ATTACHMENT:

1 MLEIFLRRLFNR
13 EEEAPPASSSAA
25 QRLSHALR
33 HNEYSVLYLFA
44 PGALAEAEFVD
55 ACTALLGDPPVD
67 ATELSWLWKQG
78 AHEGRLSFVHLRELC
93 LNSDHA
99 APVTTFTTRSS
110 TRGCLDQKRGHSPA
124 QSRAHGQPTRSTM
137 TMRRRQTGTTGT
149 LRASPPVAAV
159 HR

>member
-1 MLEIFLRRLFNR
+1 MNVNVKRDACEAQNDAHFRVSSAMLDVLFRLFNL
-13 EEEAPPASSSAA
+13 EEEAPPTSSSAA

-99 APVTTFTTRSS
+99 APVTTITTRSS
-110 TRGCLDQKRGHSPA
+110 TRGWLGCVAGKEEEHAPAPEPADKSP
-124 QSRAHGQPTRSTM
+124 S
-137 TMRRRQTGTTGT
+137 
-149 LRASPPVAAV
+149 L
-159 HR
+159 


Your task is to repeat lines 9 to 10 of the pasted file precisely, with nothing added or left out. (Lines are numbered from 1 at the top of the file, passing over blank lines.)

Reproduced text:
93 LNSDHA
99 APVTTFTTRSS